It shouldn’t matter that Sadiq Khan is a Muslim; and to most Londoners it doesn’t.

Allister Hayman

They elected a mayor who also happens to be a Muslim; but to the world the city has elected a Muslim mayor - the first major Western city to do so (apologies, Rotterdam) - and that’s why it does matter.

Londoners heard the (very audible) ‘dog whistle’ of Zac Goldsmith’s misguided campaign, shrugged, said ‘not for us, thanks’, and put their crosses in Khan’s box.

In all, 1.3 million voted for him, giving the new Labour mayor the largest personal mandate of any UK politician, ever. In that, London showed why it is such a great global city.

What will mayor Khan do with his mandate?

His first priority is tackling the housing crisis. Khan put housing at the centre of his campaign, highlighting how the lack of affordable homes is not only bad for Londoners who are priced out, but also bad for businesses, which worry their workers can no longer afford to live in the capital.

That, he argued, is bad for London’s competitiveness. The diagnosis is good, but what of the treatment?

Frankly, there is little Khan has promised that will bring about the sea change required to lift the number of houses built in London, which currently languishes below 30,000 completions a year, up to the more than 50,000 required.

The promise to make half of those houses affordable is fanciful - last year just 6,856 affordable homes were built.

Sadiq in a hat 2016

Like Ken Livingstone, Khan will quickly find a blanket 50% target is unachievable and counterproductive - it will render sites unviable, meaning fewer homes will be built, not more. Instead, Khan must work with developers, not against them, and adopt a pragmatic and flexible approach.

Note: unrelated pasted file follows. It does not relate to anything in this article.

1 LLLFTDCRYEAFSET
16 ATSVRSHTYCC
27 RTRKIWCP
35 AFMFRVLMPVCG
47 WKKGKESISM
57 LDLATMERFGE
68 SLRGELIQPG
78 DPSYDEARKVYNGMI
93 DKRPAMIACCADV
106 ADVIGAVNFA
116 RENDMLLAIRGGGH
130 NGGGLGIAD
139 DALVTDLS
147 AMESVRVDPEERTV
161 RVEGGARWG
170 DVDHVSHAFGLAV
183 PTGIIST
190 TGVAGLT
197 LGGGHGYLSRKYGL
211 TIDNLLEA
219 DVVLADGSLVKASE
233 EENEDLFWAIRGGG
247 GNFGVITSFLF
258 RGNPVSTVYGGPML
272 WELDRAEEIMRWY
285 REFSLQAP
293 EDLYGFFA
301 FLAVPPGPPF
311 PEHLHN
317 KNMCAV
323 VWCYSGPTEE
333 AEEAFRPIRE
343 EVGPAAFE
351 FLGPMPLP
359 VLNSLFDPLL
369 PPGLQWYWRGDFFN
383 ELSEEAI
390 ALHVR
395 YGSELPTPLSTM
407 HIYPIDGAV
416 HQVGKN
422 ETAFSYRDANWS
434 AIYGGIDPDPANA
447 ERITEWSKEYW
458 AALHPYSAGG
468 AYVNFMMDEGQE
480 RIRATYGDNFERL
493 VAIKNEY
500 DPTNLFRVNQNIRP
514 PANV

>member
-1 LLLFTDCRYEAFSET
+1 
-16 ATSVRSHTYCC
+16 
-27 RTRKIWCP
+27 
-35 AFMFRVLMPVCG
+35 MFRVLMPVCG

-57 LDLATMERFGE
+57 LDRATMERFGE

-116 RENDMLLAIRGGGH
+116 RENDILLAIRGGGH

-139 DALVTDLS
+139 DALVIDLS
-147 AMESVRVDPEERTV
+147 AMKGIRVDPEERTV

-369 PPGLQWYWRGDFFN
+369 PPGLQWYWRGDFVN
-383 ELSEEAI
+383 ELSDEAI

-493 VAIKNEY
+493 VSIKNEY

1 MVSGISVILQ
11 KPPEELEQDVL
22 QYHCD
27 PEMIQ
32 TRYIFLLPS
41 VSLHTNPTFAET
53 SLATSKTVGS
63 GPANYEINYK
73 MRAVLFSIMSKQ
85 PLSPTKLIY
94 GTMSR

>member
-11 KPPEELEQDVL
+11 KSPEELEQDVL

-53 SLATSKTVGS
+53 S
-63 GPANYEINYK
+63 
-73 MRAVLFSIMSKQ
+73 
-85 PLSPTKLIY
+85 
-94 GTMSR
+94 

Other promises - such as rent controls and ‘use it or lose it’ powers - could cause real damage to the market, but fortunately are not entirely in his gift. They would require government action.

Tackling the supply shortfall requires radical action, such as building on the scrappy parts of the green belt or funnelling affordable housing investment into outer boroughs - both are politically toxic, but would make a real difference to supply.

The absence of such strong medicine means that only one in five of you thinks the new mayor has any chance of curing London’s housing ills (just see the result of our poll).

Poll result

But this is not an issue we can shrug off.

Let’s make the case for radical action and help the new mayor deliver - London’s pre-eminence is at stake.

Global competition

If any reminder was needed that London’s global status is by no means guaranteed, Larry Silverstein provides it.

The World Trade Center developer is utterly unfazed by talk of a London-New York rivalry; for Silverstein, New York is unquestionably top of the pile, and his case is compelling.

Larry Silverstein

This week we also travel to Iceland, where there are fears the ‘miracle’ recovery could be overheating, and to Moscow, where Ikea Russia is spearheading a new dining concept to rival anything London can offer. I hope our travels offer you food for thought.